Maupassant's Short Stories Vol. 6 HTML version
On The River
I rented a little country house last summer on the banks of the Seine, several leagues from
Paris, and went out there to sleep every evening. After a few days I made the
acquaintance of one of my neighbors, a man between thirty and forty, who certainly was
the most curious specimen I ever met. He was an old boating man, and crazy about
boating. He was always beside the water, on the water, or in the water. He must have
been born in a boat, and he will certainly die in a boat at the last.
One evening as we were walking along the banks of the Seine I asked him to tell me
some stories about his life on the water. The good man at once became animated, his
whole expression changed, he became eloquent, almost poetical. There was in his heart
one great passion, an absorbing, irresistible passion-the river.
Ah, he said to me, how many memories I have, connected with that river that you see
flowing beside us! You people who live in streets know nothing about the river. But
listen to a fisherman as he mentions the word. To him it is a mysterious thing, profound,
unknown, a land of mirages and phantasmagoria, where one sees by night things that do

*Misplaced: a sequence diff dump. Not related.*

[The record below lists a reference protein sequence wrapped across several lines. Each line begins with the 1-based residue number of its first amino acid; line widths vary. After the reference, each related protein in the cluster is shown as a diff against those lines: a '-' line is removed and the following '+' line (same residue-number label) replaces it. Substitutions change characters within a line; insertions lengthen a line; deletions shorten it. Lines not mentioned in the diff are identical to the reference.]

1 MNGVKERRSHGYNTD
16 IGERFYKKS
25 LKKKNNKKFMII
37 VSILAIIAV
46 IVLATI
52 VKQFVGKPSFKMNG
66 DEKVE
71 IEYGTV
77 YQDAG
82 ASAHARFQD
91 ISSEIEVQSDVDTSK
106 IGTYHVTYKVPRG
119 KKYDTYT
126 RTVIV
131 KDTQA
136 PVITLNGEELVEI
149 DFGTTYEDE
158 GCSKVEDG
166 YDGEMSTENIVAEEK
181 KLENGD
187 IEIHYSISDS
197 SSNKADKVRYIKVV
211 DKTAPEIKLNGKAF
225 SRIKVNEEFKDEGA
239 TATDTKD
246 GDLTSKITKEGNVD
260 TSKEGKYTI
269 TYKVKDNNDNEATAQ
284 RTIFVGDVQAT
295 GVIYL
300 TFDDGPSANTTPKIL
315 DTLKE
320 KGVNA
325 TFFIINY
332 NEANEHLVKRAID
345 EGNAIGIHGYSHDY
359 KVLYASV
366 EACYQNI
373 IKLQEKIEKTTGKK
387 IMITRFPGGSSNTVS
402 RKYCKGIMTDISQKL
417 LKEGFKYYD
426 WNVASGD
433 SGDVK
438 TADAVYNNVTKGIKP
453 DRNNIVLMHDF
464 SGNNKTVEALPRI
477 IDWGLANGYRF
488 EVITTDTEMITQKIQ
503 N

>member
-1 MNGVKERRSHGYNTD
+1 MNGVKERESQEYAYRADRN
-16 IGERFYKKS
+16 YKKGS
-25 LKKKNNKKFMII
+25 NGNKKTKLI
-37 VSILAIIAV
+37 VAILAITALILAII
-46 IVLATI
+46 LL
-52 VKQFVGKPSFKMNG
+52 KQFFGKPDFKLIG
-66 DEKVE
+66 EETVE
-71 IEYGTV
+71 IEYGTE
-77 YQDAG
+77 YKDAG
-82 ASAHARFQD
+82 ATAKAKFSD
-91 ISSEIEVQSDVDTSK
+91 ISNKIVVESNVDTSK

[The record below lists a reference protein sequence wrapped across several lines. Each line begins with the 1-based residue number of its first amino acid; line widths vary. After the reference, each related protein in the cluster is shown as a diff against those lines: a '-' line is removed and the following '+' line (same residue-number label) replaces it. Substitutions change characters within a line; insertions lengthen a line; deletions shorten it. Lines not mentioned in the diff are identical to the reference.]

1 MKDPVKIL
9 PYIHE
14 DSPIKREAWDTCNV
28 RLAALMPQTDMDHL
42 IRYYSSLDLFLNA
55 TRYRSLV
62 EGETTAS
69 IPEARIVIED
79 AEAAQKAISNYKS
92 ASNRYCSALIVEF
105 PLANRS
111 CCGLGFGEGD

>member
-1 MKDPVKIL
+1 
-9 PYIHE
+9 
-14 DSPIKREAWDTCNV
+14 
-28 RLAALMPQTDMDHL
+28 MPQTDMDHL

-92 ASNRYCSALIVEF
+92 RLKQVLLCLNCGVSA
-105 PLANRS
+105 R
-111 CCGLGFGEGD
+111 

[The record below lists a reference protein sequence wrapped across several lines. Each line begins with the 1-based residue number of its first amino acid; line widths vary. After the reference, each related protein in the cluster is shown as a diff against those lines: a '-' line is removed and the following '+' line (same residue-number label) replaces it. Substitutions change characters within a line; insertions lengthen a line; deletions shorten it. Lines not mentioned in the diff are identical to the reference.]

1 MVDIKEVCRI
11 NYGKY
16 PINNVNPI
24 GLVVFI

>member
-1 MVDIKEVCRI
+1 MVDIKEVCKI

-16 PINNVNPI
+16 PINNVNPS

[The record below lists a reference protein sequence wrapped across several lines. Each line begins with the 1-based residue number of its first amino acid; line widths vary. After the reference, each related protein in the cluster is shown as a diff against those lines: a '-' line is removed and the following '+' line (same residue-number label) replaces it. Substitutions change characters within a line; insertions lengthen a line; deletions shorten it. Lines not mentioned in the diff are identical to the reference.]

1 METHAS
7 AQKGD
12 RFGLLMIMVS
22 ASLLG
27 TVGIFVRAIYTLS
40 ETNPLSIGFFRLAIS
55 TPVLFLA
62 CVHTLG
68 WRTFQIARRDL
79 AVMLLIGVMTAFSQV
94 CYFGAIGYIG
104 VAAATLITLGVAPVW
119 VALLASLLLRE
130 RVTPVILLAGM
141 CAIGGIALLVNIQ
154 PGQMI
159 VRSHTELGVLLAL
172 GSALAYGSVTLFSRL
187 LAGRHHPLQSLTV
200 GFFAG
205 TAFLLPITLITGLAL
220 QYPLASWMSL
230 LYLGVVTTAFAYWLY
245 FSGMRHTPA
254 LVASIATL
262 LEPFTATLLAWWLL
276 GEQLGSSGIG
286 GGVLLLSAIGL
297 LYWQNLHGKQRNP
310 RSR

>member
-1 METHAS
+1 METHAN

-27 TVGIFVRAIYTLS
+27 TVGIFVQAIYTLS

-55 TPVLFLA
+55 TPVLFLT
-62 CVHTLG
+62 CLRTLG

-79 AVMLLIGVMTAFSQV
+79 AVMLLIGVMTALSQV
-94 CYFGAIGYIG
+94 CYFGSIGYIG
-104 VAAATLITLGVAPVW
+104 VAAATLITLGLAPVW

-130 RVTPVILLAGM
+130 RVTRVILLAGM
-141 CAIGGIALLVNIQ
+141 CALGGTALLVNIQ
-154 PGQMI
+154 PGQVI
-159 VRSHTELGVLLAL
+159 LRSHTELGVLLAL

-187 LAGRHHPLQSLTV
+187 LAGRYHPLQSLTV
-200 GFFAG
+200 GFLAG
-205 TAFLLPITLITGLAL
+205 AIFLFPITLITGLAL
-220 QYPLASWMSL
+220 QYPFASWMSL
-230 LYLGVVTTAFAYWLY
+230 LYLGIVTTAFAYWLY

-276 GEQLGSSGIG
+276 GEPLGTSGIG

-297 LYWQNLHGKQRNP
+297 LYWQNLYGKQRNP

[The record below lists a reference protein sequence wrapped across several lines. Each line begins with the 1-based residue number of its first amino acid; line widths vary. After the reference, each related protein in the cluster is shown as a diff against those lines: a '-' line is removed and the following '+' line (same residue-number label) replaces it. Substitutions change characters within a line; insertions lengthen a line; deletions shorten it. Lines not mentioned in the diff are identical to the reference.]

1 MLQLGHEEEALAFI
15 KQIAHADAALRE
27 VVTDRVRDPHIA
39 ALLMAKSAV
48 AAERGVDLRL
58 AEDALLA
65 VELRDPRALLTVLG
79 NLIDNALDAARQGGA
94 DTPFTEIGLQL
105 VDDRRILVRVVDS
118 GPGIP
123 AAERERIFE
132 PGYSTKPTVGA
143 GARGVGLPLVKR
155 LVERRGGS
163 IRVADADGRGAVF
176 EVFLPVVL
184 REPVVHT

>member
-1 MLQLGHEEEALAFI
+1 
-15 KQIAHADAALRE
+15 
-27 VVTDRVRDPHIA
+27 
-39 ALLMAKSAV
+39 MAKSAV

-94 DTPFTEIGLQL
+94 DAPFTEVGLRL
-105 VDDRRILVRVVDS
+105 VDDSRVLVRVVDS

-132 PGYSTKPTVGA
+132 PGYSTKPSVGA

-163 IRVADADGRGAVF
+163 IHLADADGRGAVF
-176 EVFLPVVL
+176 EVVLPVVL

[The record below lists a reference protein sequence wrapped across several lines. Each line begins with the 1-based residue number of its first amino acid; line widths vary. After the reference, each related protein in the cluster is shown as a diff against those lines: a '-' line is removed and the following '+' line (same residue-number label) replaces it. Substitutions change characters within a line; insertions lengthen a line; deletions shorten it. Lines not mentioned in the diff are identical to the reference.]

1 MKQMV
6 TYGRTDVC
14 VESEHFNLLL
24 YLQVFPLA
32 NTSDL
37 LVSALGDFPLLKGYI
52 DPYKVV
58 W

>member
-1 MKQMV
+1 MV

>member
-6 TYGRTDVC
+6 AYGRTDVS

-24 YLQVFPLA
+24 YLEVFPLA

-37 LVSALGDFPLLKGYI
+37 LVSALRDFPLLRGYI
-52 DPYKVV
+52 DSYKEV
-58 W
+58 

not exist, hears sounds that one does not recognize, trembles without knowing why, as in
passing through a cemetery--and it is, in fact, the most sinister of cemeteries, one in
which one has no tomb.
The land seems limited to the river boatman, and on dark nights, when there is no moon,
the river seems limitless. A sailor has not the same feeling for the sea. It is often
remorseless and cruel, it is true; but it shrieks, it roars, it is honest, the great sea; while the
river is silent and perfidious. It does not speak, it flows along without a sound; and this
eternal motion of flowing water is more terrible to me than the high waves of the ocean.
Dreamers maintain that the sea hides in its bosom vast tracts of blue where those who are
drowned roam among the big fishes, amid strange forests and crystal grottoes. The river
has only black depths where one rots in the slime. It is beautiful, however, when it
sparkles in the light of the rising sun and gently laps its banks covered with whispering
The poet says, speaking of the ocean,
O waves, what mournful tragedies ye know--
Deep waves, the dread of kneeling mothers' hearts!
Ye tell them to each other as ye roll
On flowing tide, and this it is that gives
The sad despairing tones unto your voice
As on ye roll at eve by mounting tide."
Well, I think that the stories whispered by the slender reeds, with their little soft voices,
must be more sinister than the lugubrious tragedies told by the roaring of the waves.